(ThyBlackMan.com) For decades I have owned businesses full time and dealt with people from almost every continent on this planet. That being said, even as an African American, I have found African Americans to be the worse people to do business with overall. You may not want to hear that. You may say that is my opinion. You may get offended. But you and I both know it’s true and in this article I will tell you why. If you get offended, maybe it’s because I am speaking about the very ways, thoughts, habits or practices you need to change. So this article is a message to the buyer and the seller, the customer and the dealer. It is a message to every African American in business, every African American planning to start one and every African American who buys or uses any product or service. That includes all of us.
African Americans have the worse small business reputation in this country.
Nobody of any race, ethnic group or gender is perfect and I am well aware of that. Nor do I think I am anywhere near perfect. Each group has its problems. But I am more concerned about African American problems in business because I am an African American (not black, black is the color of my car tires). Yet we need higher standards and expectations for ourselves, our businesses and those we do business with. It’s time to raise the bar, give others a chance, stop scamming and scheming, be fair, do business honorably stick to what we say. More of us need to make a stronger effort.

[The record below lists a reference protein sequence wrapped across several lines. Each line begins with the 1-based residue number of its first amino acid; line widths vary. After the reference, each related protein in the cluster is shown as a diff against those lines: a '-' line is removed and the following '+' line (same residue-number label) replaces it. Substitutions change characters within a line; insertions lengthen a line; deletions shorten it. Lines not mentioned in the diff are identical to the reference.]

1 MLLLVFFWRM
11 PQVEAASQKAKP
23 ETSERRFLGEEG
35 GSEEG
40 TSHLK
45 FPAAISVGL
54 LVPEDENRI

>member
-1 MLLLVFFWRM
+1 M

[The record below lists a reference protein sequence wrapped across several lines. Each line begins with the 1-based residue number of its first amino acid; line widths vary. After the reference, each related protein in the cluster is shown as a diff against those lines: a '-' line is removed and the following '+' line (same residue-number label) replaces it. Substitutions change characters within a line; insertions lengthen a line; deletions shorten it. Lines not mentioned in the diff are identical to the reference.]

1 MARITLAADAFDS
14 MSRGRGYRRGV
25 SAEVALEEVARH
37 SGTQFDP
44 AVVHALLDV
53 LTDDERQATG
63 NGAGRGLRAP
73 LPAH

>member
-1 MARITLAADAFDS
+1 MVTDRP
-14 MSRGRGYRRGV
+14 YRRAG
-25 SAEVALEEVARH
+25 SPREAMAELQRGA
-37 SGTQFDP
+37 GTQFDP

We should have no patience for willful ignorance, slothfulness and lack of follow through. Expect more from yourself then expect more from other African Americans.
African Americans need to do business with each other. But that is provided that we do good business with each other on both sides of the coin. We own practically nothing in our communities, including hair stores, nail salons, restaurants, jewelry stores, gas stations, flea markets etc. And yet our people seem content to drop our dollars into the hands of those who take the money out of our communities and right back to theirs. Sadly, sometimes we are left with little or no choice because African Americans are not offering those products and services, price gouging or offering inferior quality. This has to stop.